Shorelines: Dublin Painting and Sketching Club Celebrates 150 Years!

Posted 1 month ago in Arts & Culture Features

DDF apr-may-24 – Desktop

This month sees the Dublin Painting and Sketching Club (DPSC) mark its 150th anniversary with Shorelines, a gorgeous new exhibition celebrating the history of the club, and the vibrant culture of traditional art practice focusing on maritime subjects in Dublin today.

The 80-strong co-operative of artists currently includes some of the most exciting painters and sketch artists in Ireland. Founded by renowned maritime painters Dr William Booth Pearsall FRCSI and Alexander Williams RHA, the club has a long history of capturing and documenting life along Dublin’s shorelines.  An etching by Pearsall depicting a tall ship moored at Sir John Rogerson’s Quay featured in the club’s 1880 exhibition, and is the first etching ever produced in Ireland as an original artwork.

Past members of the historic club include Nathaniel Hone, John Butler Yeats and Bram Stoker, and in the late 19th century, members would frequently take to the Iris, a shallow-draft yacht owned by member George Prescott, to sketch, paint and photograph along the Poolbeg Peninsula, in often perilous weather conditions.

This fascination with the sea and its shoreline clearly continues amongst members today, as  evidenced in Shorelines, the vibrant new exhibition chronicling the varied seascapes of Dublin. The show contains brand-new works from some of Ireland’s most exciting and dynamic artists, who bring an immediacy to the life of the sea across paintings, etchings and sculpture.

Kathrine Geoghegan Bull Island Tangle 60x60cm

The rich catalogue of works on display reflect the varied perspectives and approaches the club has nurtured throughout its rich history. In all the exhibition includes 55 paintings and one sculpture from 33 members of the club, all based around the life of the sea. These include artist Kathrine Geoghegan’s Bull Island Tangle, which portrays seaweeds washed in on the tide at North Bull Island. Through vivid acryllics with oil glazes, this stunning work finds beauty in the familiar and puts a spotlight on the treasures of Dublin Bay.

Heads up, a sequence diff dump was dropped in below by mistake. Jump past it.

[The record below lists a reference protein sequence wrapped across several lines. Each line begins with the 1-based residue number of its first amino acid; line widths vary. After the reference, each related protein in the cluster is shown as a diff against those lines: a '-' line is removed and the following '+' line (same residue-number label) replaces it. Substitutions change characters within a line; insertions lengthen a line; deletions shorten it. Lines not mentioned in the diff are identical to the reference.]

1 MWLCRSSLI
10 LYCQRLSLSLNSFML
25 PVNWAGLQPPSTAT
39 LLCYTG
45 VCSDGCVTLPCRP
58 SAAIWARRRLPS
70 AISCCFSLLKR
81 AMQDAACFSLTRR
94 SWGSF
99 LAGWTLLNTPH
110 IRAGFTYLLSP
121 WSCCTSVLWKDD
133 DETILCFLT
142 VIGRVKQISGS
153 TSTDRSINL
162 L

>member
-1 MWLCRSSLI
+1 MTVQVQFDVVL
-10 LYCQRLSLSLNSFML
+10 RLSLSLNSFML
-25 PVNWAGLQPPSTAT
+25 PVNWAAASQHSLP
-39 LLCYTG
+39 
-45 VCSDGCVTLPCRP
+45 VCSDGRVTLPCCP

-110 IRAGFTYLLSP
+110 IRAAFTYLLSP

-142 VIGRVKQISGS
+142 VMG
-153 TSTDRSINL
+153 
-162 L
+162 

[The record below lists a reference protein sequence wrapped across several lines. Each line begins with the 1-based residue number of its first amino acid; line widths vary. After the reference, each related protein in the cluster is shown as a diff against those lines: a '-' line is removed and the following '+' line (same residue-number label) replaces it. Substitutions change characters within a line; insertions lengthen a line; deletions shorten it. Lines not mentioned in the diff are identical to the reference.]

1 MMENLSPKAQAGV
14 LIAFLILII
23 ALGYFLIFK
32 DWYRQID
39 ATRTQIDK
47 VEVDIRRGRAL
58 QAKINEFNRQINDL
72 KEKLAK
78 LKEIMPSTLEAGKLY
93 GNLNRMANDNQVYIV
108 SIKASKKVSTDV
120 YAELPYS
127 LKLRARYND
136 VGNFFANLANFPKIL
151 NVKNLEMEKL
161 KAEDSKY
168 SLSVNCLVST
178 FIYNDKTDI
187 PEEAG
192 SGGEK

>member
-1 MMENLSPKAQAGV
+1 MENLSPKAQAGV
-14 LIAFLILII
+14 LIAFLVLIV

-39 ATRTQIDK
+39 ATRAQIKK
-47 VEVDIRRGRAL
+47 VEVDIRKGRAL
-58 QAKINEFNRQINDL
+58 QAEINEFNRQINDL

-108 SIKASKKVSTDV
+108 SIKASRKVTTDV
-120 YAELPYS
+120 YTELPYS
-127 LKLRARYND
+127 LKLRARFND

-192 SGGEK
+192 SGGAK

Meanwhile Dave West’s richly textured High Tide, Balbriggan Harbour reveals an interplay between light, shadow and reflection across a row of boats at berth in this captivating piece painted at Balbriggan Harbour.

This exhibition is the latest in a dynamic calendar of programming at The Substation, a venue for exhibitions, events, lectures and performances. It follows the success of Solidarity: The Dockers of Dublin Port, an exhibition on the subculture of the dockers curated by The Little Museum of Dublin.

The Substation is part of DPC’s Distributed Museum, which includes The Diving Bell on Sir John Rogerson’s Quay and The Pumphouse, a venue for artist residencies and workshops in Dublin Port’s Heritage Zone. The Distributed Museum route will be connected through 5.3km of dedicated cycleway and pedestrian walkways in the Port estate and the surrounding area. The Distributed Museum is part of DPC’s Port-City Integration programme to increase public access and celebrate Dublin’s Port-City heritage.

Aidan Hickey Fish below the Kish

Shorelines runs from March 8th to 20th at The Substation on Alexandra Road, courtesy of the Dublin Painting and Sketching Club  and Dublin Port Company (DPC). 

It is open to the public from 11am-4pm, Monday-Saturday, and admission is free.

Featured Image: Dave West, High Tide, Balbriggan Harbour

Words: Martina Murray


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